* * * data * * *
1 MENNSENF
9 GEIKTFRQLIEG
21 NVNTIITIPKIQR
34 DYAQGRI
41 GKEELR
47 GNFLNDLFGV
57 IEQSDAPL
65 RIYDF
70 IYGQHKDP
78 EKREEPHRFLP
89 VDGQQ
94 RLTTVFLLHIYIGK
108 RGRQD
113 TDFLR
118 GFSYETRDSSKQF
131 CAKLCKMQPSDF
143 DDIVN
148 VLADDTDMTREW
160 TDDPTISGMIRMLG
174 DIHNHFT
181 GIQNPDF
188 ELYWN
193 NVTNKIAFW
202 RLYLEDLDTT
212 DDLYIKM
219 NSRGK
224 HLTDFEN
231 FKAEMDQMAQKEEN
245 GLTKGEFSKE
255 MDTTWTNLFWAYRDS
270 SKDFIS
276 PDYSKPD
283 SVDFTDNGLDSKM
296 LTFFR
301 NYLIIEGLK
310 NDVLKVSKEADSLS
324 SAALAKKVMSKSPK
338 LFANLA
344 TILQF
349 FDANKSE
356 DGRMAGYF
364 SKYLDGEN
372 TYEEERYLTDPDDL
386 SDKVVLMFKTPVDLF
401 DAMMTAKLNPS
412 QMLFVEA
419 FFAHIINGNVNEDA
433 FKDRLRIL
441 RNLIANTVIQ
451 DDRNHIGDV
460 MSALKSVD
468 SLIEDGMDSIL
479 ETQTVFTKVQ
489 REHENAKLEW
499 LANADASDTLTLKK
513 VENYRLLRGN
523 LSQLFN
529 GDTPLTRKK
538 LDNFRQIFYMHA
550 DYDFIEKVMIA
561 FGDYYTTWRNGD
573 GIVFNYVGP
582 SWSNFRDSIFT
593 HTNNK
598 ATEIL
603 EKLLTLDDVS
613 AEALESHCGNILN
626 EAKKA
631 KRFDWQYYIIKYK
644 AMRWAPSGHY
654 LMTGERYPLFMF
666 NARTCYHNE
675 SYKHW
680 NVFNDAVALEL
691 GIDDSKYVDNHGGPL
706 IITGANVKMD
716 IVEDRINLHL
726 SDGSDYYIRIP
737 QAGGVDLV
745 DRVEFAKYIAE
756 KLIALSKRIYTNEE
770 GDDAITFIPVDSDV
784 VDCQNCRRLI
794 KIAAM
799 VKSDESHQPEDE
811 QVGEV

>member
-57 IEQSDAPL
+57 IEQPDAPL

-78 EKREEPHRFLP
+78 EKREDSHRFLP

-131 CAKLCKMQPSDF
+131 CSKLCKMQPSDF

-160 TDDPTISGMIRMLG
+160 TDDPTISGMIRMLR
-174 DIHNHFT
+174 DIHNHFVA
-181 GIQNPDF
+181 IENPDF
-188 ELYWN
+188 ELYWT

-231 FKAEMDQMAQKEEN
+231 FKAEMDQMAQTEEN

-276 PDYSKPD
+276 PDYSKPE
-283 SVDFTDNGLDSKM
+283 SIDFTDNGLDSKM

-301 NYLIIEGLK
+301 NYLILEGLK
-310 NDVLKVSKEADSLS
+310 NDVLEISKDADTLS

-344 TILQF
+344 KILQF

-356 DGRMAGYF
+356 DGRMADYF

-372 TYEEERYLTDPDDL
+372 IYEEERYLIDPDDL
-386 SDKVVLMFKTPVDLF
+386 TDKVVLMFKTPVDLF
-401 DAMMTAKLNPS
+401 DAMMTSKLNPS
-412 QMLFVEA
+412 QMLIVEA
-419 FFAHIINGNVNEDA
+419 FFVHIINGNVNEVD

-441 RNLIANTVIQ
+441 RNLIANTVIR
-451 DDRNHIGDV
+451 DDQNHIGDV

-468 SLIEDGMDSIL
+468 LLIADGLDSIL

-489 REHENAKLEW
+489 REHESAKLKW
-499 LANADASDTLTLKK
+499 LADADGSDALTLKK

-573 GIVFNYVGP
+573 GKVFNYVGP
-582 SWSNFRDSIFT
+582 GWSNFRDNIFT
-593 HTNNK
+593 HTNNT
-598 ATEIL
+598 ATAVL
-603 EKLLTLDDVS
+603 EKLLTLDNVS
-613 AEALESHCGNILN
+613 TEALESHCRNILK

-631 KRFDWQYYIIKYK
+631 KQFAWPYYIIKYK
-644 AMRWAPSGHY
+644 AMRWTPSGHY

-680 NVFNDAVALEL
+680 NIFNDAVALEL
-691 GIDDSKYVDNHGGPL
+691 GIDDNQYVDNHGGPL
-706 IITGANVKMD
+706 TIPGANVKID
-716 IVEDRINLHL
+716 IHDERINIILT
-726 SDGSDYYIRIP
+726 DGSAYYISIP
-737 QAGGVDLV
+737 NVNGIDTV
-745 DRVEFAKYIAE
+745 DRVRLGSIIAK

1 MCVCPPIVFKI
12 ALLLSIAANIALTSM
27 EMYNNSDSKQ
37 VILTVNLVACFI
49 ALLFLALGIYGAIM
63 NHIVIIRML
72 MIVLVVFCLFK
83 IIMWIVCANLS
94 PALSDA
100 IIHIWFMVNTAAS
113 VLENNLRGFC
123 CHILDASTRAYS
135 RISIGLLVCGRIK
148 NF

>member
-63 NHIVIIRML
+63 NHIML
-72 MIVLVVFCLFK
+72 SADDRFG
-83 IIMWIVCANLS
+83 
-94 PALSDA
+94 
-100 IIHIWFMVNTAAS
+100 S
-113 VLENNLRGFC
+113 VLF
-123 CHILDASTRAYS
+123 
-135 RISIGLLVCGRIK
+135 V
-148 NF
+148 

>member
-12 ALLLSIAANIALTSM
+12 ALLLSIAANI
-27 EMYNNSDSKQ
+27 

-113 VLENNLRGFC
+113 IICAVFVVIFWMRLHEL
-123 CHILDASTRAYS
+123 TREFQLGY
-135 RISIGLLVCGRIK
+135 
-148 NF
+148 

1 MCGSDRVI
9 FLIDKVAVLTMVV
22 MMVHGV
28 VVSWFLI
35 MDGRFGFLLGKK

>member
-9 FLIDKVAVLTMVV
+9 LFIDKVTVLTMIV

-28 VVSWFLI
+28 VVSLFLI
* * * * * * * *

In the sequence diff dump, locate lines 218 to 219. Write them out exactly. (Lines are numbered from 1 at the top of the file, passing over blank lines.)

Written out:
-9 FLIDKVAVLTMVV
+9 LFIDKVTVLTMIV